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CpG_Me is an optimized and comprehensive WGBS alignment pipeline for a SLURM job scheduler on a high-performance computing cluster. CpG_Me takes you from raw fastq files to CpG methylation count matrices (Bismark cytosine reports), where it processes data to remove biases and provides ample QC/QA. Scripts are available for both paired end (PE) and single end (SE) sequencing approaches. The extracted CpG methylation count matrices can be then be used for the identification of differentially methylated regions (DMRs) through the accompanying DMRichR workflow.

Table of Contents

  1. Overview
  2. Quick Start
  3. Installation
  4. Merging Lanes
  5. Correcting for Methylation Bias (m-bias)
  6. Run the Pipeline
  7. QC Report
  8. DMR Calling
  9. Citation
  10. Publications
  11. Acknowledgements


A single command line call runs the main pipeline for all samples and a final command line call generates html QC/QA reports for all samples.


Quick Start

Assuming everything is installed and that you used have 150 bp paired-end reads from the NovaSeq, all you need to do is change to your working directory and run the following command for the human genome:

sbatch --array=1-96 /share/lasallelab/programs/CpG_Me/Paired-end/ hg38

Once your alignments are complete, you can generate the overall QC/QA report with the following command:

sbatch /share/lasallelab/programs/CpG_Me/Paired-end/


This workflow utilizes the following packages, which need to be installed and in your path:

  1. Trim Galore!
  2. Bismark
  3. Bowtie 2
  4. FastQ Screen
  5. Samtools
  6. Picard Tools
  7. MultiQC

I recommend using Bioconda to install and manage the package updates, which can be accomplished by:

conda install -c bioconda trim-galore bismark bowtie2 fastq-screen picard multiqc

Bisulfite converted genomes will also have to be created and placed in an external folder for the genome of interest as well as the genomes you would like to use to screen for contamination. This can be accomplished by using bismark_genome_preperation, which is detailed in the Bismark docs, and example scripts are available in the Genome_preperation folder of this repository. These scripts expect that each bisulfite converted genome is located in a genomes folder, which contains a folder for each genome within it (i.e. hg38). However, you can also download the prepared indices for a number of genomes via FastQ Screen with the command fastq_screen --bisulfite --get_genomes.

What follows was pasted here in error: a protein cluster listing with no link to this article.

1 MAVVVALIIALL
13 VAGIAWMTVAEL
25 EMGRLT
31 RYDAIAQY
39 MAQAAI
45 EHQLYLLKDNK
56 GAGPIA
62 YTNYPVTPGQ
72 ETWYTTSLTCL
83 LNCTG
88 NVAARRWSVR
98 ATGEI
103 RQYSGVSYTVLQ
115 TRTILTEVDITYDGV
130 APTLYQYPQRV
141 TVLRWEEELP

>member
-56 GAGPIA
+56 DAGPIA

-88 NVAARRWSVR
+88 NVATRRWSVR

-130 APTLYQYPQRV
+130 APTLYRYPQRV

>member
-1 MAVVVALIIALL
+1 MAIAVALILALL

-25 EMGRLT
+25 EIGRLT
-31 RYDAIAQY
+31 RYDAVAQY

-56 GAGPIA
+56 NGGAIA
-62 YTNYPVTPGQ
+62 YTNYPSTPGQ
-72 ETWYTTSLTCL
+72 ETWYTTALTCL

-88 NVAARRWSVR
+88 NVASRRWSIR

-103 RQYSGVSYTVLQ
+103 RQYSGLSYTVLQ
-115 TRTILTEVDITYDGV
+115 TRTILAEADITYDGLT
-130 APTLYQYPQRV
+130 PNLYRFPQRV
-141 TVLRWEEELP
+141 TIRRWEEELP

The genome folder structure should appear as:

├── genomes
│   ├── hg38
│   │   ├── Bisulfite_Genome
│   │   │   ├── CT_conversion
│   │   │   ├── GA_conversion
│   │   ├── Bowtie2
│   │   ├── hg38.fa
│   │   ├── hg38.fa.fai
│   ├── mm10
│   │   ├── Bisulfite_Genome
│   │   │   ├── CT_conversion
│   │   │   ├── GA_conversion
│   │   ├── Bowtie2
│   │   ├── mm10.fa
│   │   ├── mm10.fa.fai

The paths will also need to be changed in the controller, switch, and QC scripts through the mainPath variable, where for our environment they begin with /share/lasallelab/ and the scripts themselves are located in the programs folder. Finally, the paths will also need to be changed in fastq_screen.conf and multiqc_config.yaml configuration files.

The overall folder structure should appear as:

├── programs
│   ├── CpG_Me
│   │   ├── Genome-preperation
│   │   ├── Paired-end
│   │   ├── Single-end
│   │   ├── fastq_screen.conf
│   │   ├──
│   │   ├── LICENSE
├── genomes
│   ├── hg38
│   ├── mm10

Merging Lanes

For large-scale studies, there are often more samples than can fit on a single lane of sequencing. Even the NovaSeq has its limits and we generally recommend not to pool more than 48 samples per a NovaSeq lane for this low-coverage WGBS workflow. However, lane effects are a significant source of batch effects in any high-throughput sequencing experiment. In order to combat this source of technical bias, which can produce an effect stronger than biological signal, we create a large library pool (up to 96 samples with dual indices) and then repeatedly sequence that library pool across multiple lanes. A MiSeq run of this pool is also a great QC/QA step that helps with balancing the library pool before the large sequencing commitment.

Once you have your sequencing results, the most straightforward approach to merging the results of multiple lanes of data for the same sample is as follows (see ref and FASTQ_Me):

  1. Check for the right number of unique sample IDs for both R1 and R2

        awk -F '_' '{print $1}' | \
        sort -u | \
        wc -l
    export -f countFASTQ
    R1=`ls -1 *R1*.gz | countFASTQ`
    R2=`ls -1 *R2*.gz | countFASTQ`
    if [ ${R1} = ${R2} ]
            lanes=`ls -1 *R1*.gz | \
            awk -F '_' '{print $1}' | \
            sort | \
            uniq -c | \